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> Michael Kay wrote:
> I don't like this example. As I see it the natural interpretation of
> this construct is that the e-mail address is
> email@example.com. I don't think this is a good use of a
> mixed content.
I agree there's a convention with document-oriented XML that if you remove
all the tags, you are left with a human readable piece of text that makes
sense. But this convention is often breached, and we're basically free to
use the syntactic constructs of XML in any way we wish.
Here I'm supposing a recursive pair of relationships:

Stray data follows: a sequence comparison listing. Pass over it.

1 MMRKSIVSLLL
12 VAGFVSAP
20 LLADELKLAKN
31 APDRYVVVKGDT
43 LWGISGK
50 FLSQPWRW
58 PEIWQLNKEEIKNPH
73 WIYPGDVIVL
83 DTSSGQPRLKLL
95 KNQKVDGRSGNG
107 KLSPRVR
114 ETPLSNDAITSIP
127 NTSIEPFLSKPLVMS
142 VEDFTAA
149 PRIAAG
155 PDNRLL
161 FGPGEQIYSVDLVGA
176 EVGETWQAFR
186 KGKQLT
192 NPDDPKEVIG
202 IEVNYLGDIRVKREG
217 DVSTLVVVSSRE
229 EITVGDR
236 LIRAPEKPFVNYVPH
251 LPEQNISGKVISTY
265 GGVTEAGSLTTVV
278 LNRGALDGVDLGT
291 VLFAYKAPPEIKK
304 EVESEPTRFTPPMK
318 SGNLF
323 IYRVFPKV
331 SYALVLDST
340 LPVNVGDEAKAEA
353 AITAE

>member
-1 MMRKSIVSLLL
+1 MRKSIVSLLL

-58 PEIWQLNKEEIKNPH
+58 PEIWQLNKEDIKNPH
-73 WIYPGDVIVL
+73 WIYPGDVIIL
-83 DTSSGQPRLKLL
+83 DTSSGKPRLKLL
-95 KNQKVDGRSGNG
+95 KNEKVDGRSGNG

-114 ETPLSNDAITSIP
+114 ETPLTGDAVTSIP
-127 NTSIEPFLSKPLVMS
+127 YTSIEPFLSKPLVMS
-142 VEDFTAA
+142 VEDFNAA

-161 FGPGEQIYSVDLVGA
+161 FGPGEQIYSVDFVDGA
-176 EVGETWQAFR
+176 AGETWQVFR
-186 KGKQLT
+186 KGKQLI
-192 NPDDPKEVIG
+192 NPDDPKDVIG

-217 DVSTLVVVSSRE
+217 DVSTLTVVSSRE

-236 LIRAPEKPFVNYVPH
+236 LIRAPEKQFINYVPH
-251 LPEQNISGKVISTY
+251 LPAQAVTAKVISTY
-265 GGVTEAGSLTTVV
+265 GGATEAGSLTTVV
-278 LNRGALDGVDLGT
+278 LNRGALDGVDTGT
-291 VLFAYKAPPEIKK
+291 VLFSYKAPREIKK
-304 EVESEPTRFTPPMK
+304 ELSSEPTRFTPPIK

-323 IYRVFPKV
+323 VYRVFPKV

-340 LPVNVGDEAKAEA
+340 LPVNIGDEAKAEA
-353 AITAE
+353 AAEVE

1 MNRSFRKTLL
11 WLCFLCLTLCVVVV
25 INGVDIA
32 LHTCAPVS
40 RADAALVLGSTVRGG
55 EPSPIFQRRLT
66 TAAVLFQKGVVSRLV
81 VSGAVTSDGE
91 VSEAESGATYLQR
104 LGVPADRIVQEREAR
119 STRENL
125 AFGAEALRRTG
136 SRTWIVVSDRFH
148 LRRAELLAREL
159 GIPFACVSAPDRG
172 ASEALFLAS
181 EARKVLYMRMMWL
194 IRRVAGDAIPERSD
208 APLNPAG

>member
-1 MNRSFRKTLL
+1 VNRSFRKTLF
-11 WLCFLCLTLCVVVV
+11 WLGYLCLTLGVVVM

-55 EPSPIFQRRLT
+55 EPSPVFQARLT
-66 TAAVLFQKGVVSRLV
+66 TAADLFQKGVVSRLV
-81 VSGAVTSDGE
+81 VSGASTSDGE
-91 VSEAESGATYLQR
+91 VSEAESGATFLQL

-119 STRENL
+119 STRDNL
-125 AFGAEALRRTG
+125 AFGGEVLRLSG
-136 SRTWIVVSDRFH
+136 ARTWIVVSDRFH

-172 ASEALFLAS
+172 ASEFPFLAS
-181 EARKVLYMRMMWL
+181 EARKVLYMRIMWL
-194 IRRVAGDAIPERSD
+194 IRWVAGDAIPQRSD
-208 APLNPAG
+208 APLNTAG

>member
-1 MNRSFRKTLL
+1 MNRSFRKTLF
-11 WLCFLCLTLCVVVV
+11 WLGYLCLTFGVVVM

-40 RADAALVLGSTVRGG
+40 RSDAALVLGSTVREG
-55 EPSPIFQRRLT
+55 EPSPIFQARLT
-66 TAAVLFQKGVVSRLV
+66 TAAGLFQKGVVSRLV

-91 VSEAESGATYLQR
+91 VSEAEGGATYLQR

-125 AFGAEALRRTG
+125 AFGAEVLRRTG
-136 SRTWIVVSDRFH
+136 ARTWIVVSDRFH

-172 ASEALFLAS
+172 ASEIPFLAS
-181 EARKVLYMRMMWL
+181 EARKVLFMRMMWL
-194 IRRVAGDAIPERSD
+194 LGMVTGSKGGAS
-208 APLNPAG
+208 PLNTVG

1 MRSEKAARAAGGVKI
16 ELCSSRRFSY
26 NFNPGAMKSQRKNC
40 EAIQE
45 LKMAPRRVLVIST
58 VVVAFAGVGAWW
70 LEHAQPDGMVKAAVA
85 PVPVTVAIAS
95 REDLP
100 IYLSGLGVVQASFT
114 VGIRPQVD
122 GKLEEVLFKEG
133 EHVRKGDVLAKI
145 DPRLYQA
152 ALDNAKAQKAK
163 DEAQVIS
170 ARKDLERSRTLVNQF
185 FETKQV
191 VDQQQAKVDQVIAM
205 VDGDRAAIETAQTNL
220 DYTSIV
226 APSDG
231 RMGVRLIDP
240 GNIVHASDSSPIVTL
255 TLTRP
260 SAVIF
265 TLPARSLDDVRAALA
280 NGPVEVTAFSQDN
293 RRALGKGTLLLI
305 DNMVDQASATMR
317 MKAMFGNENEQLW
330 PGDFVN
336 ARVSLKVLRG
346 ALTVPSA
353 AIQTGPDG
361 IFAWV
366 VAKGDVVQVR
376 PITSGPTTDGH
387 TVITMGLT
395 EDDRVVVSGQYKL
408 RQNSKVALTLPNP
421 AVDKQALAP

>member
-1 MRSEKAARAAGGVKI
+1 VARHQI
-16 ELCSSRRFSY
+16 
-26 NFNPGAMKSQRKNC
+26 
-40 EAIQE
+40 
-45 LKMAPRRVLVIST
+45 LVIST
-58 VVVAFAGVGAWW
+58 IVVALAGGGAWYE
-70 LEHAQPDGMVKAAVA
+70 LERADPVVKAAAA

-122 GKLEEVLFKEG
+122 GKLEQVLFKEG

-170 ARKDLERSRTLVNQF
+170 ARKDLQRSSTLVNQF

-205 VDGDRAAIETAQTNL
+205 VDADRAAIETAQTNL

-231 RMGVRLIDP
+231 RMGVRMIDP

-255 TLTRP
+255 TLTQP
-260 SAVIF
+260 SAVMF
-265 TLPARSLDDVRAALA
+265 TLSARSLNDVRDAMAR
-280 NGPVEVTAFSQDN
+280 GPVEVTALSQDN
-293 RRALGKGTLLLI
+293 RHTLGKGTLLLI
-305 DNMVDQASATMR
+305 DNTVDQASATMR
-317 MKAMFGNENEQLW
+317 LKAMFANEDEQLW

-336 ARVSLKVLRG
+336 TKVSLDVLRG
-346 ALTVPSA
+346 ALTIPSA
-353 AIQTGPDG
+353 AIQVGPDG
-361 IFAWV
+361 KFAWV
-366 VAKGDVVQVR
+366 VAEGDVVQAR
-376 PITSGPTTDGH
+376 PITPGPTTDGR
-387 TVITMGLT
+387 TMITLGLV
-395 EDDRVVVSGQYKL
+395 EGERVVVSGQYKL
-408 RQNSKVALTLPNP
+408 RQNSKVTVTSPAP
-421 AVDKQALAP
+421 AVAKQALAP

A property has zero-or-more annotations
An annotation is a property
And I'm also assuming that most properties have no annotations.
In this scenario I think that modelling it as above would be very reasonable
- if only I could describe the rules in a schema (which I can't).
>I would write this construct as:
This doesn't meet the aim of allowing the structure to be recursive.
In my example the annotation appeared after the value of the property, and
applies to the value as a whole, but I wouldn't want to impose that
limitation. One could also have
Part of the design aim is that an XML document with no annotations looks
exactly how it would have looked if annotations were not possible.